"We are doing everything we can to ensure these individuals receive the coverage they've applied for as quickly as possible," department spokesman Eric Kiehl said.
The more than 25,000 applications in question were submitted to Healthcare.gov between Oct. 1 and Dec. 24, Kiehl said. Once the applicants are enrolled in Medicaid, coverage will be retroactive to Jan. 1, Kiehl said.
Corbett's office said people who applied through Healthcare.gov and were found eligible or potentially eligible for Medicaid can expect to receive a call from the federal Health Insurance Marketplace Call Center advising them to re-apply directly by calling the Pennsylvania Department of Public Welfare.
Federal officials last month began trying to send electronic Medicaid applications to various states, including Pennsylvania, so they could enroll people. The applications had not been forwarded as promised to the states, which put the enrollment process in limbo for those who are eligible to get health care coverage through Medicaid.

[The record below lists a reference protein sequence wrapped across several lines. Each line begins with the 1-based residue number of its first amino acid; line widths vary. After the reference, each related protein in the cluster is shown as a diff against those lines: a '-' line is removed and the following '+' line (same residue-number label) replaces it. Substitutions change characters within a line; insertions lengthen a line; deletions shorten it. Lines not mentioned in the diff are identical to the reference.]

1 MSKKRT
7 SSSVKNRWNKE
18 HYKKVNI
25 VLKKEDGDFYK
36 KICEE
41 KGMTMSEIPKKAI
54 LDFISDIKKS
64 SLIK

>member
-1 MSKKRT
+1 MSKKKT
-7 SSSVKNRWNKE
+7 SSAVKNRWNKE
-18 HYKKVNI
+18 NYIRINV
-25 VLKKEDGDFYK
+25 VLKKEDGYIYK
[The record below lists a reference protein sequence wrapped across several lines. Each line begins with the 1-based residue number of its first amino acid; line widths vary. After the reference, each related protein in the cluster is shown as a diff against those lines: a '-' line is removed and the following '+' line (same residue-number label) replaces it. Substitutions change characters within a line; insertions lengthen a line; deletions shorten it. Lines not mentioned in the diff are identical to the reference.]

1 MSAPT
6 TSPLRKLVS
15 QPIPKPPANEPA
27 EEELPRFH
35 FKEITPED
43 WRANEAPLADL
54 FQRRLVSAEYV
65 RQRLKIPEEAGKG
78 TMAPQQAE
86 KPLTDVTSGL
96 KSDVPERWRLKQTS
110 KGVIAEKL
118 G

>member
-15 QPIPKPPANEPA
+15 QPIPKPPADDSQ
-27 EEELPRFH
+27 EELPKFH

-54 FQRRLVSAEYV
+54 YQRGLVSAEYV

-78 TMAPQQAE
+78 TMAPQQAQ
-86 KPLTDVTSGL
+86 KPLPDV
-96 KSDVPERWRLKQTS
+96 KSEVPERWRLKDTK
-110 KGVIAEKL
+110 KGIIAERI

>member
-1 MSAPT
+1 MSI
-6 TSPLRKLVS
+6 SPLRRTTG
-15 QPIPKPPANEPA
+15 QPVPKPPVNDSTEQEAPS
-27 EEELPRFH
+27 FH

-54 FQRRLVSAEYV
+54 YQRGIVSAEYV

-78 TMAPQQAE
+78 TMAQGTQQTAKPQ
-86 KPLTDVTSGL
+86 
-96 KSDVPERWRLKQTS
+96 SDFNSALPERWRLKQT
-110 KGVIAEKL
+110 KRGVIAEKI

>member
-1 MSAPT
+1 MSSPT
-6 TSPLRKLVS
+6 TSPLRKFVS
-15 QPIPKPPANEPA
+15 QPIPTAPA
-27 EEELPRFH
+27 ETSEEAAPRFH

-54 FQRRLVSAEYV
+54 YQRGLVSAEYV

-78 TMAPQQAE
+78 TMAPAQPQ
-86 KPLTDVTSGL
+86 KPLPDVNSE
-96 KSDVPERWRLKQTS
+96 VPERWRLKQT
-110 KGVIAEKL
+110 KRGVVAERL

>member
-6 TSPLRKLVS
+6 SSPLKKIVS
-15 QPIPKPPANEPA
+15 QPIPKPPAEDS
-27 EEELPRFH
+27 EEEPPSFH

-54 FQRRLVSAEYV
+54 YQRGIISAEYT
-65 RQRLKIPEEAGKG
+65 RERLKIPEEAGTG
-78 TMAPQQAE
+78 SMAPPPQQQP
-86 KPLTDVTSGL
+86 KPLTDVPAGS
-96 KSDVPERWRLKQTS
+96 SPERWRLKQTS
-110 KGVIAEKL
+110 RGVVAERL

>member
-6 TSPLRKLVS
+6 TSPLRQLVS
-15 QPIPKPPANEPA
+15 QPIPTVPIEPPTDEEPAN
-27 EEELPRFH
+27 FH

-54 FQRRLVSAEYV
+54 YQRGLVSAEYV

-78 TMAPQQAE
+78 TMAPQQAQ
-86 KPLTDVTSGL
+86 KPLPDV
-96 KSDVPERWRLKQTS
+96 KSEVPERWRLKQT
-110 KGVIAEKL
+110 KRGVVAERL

Once states start getting the applicants' data from the federal government, they can determine whether it is reliable and correct, throw out duplicate applications and begin to enroll people in Medicaid.
Healthcare.gov is a gateway to help people buy private insurance plans or enroll in Medicaid under President Barack Obama's signature health care law.
If low-income insurance shoppers qualified for Medicaid, the federal website was supposed to send their applications to the Medicaid agency in their state. But that had yet to happen in Pennsylvania and the other 35 states relying on the federal site.